Carello and Lanzarone (2014) authors highlight the uncertain aspect of demand. They propose a cardinality constrained robust model to solve the nurse-to-patient assignment problem. One of the important contributions of this study is the modeling of the continuity of care. This constraint, often considered as a soft constraint, divides here patients in different subsets: enforced (during all the treatment or just at the beginning), partial and none.

The scheduling and routing problems have been extensively studied in literature. For a complete review readers are refereed to Lanzarone, Matta, and Sahin (2012) and Hulshof et al. (2012). One recent study is Allaoua et al. (2013) where the authors model the problem of nurse scheduling and rostering as a vehicle routing problem with time windows. In Liu et al. (2013)

, the authors present two heuristics to solve the problem of sample pick-up and medicine delivery (simultaneously) with time windows. Finally,

Kergosien, Ruiz, and Soriano (2014) present a problem dealing with pick-up of blood and urine samples in HHC. They solve the problem using a Tabu-search algorithm based on a variable neighborhood search.

In all the studies presented in this section, the number of caregivers is a given constant number. In the next section, works considering staff dimensioning in other contexts are presented.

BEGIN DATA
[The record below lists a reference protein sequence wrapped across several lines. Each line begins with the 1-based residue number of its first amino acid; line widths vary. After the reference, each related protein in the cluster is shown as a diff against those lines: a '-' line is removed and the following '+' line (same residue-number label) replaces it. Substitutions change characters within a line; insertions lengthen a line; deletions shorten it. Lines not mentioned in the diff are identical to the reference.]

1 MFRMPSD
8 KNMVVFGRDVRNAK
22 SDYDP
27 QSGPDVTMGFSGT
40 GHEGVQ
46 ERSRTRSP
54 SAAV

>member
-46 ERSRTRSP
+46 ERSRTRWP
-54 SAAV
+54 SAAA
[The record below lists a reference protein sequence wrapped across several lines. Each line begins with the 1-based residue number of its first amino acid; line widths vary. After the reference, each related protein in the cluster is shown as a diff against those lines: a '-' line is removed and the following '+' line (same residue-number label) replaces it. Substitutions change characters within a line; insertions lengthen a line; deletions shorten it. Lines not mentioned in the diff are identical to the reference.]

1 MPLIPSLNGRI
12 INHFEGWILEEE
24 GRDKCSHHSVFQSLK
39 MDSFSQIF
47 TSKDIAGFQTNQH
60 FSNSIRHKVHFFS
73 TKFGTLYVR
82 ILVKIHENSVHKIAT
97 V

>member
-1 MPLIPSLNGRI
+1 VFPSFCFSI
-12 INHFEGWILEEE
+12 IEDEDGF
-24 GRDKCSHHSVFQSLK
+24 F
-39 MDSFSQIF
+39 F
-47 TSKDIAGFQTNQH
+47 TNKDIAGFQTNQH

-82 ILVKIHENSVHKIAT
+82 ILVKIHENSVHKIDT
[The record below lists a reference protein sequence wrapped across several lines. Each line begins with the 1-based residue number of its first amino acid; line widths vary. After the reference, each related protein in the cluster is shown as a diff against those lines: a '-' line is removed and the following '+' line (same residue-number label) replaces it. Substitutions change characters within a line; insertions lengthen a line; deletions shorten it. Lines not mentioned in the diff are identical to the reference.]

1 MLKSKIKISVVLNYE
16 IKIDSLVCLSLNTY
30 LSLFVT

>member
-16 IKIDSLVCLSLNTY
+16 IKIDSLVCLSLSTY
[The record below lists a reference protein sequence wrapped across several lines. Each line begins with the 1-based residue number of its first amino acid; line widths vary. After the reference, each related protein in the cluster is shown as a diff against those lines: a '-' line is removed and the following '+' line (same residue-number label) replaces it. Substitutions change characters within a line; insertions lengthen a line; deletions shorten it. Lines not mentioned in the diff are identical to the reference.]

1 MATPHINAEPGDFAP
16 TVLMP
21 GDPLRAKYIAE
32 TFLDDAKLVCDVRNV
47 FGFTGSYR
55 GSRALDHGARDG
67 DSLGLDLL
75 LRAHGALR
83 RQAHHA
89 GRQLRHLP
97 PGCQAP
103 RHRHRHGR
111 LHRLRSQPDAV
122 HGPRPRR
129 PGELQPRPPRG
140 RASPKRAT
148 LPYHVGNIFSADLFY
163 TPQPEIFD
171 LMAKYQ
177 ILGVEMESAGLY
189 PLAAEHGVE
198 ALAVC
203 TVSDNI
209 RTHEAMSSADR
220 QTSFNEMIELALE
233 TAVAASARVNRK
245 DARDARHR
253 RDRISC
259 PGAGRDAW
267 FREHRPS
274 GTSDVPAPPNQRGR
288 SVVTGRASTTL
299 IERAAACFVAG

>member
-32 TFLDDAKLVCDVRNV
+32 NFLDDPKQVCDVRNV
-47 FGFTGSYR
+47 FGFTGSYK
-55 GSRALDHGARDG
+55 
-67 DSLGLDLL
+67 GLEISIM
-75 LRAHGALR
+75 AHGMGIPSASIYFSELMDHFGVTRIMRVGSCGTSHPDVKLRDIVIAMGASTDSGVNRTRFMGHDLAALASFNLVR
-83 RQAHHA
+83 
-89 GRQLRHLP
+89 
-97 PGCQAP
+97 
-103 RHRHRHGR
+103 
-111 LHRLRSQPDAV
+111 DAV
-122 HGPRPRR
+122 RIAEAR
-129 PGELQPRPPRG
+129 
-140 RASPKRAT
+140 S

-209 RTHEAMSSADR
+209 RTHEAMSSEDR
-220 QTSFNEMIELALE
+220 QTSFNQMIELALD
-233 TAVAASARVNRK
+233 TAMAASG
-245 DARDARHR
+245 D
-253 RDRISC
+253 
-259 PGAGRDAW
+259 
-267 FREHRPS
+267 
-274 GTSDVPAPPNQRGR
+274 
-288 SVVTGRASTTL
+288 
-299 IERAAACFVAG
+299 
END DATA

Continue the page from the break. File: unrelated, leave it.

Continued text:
2.2 Staff dimensioning in health-care services and other industries

A complete literature review on planning in health-care systems can be found in Hulshof et al. (2012). The authors present a taxonomy to classify planning problems applied to health-care. Their study is very complete including up to 400 references. Here only some recent studies will be presented regarding staff dimensioning in HHC.

Several researchers paid attention to staff dimensioning in traditional hospitals, although this problem is not as critical as in HHC. The study of Rohleder et al. (2011) intends to control and improve patient flow in an outpatient unit. Their simulation model can be used to adjust the number of required human resources. They find that adding some key resources, like a X-ray technician, could reduce waiting times. Another study in an outpatient unit is developed by Wang et al. (2012)

where the authors use Markov chains modeling to improve the work flow of a tomography department in a hospital. They change the amount of staff to test different policies.